Later on, he hedges a little bit more, but I think he is sending a really bad message. You know, the majority of American states still say marijuana use and possession is illegal and in essence he is encouraging people to violate the law.

LEMON: If you are looking at the number of people, 55 percent say yes marijuana should be legal, 44 percent say no. He has the people on his side. He may not have the states on his side so to speak, but he's got the people.

CALLAN: They elect representatives who pass the laws. Those laws haven't been repealed. It is not a good idea for the commander in chief to be telling people go ahead violate the law.

LEMON: And Nick, I hear you grunting. Why are you doing that?

NICK GILLESPIE, EDITOR-IN-CHIEF, REASON.COM: Well, you know, there is a lot of ambivalence in Obama's rhetoric surrounding marijuana including his past use. He very clearly in this interview came out and said he didn't think it was a good idea for his daughters to use it, for instance, so he is pretty careful about that.

But the fact of the matter is this is a great statement by a president who is finally catching up to the American people. It is actually according to Gallup 58 percent of people think that marijuana should be legal. It should be treated like alcohol, beer or wine.

There is no reason to think that pot is in any way shape or form more dangerous than booze and it is about time that we start acting like that and drive out the black market from drug or weed that is really not bad at all for people and we can move on to a better America.

LEMON: Because the president didn't say that marijuana should be legal. He just said it is no more dangerous than alcohol. Alcohol is legal and plenty of studies show, you know, most people there are no overdoses from marijuana, plenty of overdoses from alcohol. What did the president get wrong here?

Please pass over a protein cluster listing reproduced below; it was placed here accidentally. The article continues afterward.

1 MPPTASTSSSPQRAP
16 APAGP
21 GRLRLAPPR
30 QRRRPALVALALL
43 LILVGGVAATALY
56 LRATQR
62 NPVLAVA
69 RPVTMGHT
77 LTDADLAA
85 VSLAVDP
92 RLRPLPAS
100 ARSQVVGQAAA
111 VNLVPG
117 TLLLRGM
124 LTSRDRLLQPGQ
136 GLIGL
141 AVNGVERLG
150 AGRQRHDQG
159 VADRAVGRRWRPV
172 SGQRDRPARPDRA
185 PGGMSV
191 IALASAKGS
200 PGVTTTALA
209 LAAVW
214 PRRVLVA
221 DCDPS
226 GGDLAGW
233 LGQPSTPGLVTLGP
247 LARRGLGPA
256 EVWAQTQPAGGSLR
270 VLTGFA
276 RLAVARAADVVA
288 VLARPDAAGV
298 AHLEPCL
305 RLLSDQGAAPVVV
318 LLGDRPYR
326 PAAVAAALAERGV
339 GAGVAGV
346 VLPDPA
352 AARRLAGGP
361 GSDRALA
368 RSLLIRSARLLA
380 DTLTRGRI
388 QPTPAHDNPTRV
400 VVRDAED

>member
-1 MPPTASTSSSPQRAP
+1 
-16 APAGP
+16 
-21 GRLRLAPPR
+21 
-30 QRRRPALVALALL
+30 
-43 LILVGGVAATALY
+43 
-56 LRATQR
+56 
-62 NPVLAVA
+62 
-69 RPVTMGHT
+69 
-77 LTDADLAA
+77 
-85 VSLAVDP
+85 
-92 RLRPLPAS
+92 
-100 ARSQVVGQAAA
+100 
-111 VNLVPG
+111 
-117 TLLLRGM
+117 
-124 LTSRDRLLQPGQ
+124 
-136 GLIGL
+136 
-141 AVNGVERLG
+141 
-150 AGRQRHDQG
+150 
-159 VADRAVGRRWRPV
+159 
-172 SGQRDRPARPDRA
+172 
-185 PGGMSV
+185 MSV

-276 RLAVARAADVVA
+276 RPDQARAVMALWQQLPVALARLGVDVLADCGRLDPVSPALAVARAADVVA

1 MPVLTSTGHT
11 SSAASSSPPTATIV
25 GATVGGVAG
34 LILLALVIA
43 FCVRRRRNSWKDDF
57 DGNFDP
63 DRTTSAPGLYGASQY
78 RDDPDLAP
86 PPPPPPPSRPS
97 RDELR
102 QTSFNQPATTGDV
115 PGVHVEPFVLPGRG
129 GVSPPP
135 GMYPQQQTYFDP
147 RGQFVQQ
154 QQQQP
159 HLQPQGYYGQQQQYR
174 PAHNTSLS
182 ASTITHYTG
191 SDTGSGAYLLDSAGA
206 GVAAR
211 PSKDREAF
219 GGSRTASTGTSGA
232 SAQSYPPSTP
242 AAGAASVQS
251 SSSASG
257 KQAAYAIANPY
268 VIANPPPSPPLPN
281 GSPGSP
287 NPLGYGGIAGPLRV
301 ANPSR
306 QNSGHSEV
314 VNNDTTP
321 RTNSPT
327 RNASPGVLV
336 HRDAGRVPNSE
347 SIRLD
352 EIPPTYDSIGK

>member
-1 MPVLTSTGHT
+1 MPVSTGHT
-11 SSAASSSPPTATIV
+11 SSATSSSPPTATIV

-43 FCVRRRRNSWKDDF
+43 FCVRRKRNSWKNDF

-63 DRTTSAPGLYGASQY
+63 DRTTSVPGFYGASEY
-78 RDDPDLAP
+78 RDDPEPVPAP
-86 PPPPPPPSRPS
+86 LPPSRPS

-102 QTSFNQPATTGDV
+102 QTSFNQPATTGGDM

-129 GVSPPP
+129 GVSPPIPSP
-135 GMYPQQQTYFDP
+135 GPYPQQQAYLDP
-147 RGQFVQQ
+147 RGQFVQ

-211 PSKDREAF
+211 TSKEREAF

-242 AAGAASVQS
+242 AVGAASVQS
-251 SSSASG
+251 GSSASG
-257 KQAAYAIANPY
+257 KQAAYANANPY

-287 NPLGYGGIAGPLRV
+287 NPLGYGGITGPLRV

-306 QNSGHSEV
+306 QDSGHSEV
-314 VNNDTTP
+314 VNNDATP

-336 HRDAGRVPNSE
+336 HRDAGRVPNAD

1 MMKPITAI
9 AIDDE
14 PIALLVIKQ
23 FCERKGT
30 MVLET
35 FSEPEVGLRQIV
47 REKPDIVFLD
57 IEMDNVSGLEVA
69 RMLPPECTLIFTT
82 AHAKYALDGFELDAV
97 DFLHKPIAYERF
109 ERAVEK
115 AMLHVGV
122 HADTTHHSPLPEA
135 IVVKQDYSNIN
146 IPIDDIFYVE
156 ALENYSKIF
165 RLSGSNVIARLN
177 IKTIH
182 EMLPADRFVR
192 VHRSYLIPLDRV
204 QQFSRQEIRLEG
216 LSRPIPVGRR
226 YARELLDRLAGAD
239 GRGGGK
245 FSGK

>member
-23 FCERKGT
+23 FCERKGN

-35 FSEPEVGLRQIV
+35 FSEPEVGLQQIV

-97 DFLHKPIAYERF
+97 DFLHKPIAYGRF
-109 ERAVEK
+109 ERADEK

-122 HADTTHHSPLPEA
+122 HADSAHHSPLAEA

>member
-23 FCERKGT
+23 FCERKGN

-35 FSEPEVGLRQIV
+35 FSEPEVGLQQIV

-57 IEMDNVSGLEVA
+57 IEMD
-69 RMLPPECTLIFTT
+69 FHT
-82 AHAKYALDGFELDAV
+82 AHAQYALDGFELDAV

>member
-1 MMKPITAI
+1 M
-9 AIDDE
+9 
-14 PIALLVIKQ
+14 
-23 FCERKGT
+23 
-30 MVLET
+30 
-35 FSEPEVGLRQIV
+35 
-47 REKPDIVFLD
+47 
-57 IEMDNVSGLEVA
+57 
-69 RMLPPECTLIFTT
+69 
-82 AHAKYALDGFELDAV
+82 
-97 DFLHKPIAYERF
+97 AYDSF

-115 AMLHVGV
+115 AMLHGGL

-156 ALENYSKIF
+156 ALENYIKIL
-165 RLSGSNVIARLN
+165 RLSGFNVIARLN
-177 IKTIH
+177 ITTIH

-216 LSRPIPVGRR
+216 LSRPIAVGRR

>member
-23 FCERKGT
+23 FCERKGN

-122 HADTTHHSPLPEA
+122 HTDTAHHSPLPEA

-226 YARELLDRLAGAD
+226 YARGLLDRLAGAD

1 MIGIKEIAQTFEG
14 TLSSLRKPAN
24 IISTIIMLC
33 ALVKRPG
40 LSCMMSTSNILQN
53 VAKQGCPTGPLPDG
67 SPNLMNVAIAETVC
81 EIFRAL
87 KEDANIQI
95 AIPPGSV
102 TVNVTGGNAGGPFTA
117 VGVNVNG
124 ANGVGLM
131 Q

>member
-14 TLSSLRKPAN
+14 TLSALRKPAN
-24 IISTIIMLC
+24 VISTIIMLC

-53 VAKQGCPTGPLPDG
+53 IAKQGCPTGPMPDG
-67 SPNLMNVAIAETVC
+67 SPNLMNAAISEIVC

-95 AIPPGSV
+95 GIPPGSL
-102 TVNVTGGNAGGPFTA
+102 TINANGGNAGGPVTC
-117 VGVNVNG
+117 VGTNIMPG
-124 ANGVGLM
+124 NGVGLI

CALLAN: Well, he has been wrong. If he is saying it is as safe as alcohol that is a pretty bad thing.

LEMON: It is safer than alcohol. Studies show that it is actually safer than alcohol.

CALLAN: Well, one in three Americans will be involved in an alcohol- related driving accident in the United States in their lifetimes. Thousands of people die as a result of alcohol use. Thousands of people --

LEMON: But that is alcohol. What about marijuana?

CALLAN: It is even worse. I tell you why it is going to be worse. Because you smoke marijuana and --.

LEMON: You don't want to get in a car.

CALLAN: No. Are you going to get in a car with someone who is driving?

LEMON: People who smoke marijuana don't want to drive.

CALLAN: I don't know that is true.

NICK GILLESPIE, EDITOR IN-CHIEF, REASON.COM: We are talking in circles here. The idea everybody, and I assume the president is against the idea of driving while intoxicated. That isn't the issue.

CALLAN: I'm not so sure.

GILLESPIE: We have created a drug war and its principle target is pot. Because pot is the only illegal drug that anybody uses with any regularity. We created a $50 billion behemoth which has destroyed our foreign policy or education policy or law enforcement. It has stacked our prisons with people in it like court wood that are just wasting their lives. And Obama, in his interview, he pointed out that, you know, blacks and Latino used drugs at the same or lower rates than while but they get arrested far more often and prosecuted more. I mean, we had 750,000 arrests.

CALLAN: Here is the flaw.

GILLESPIE: We had 750,000 arrests for pot last year.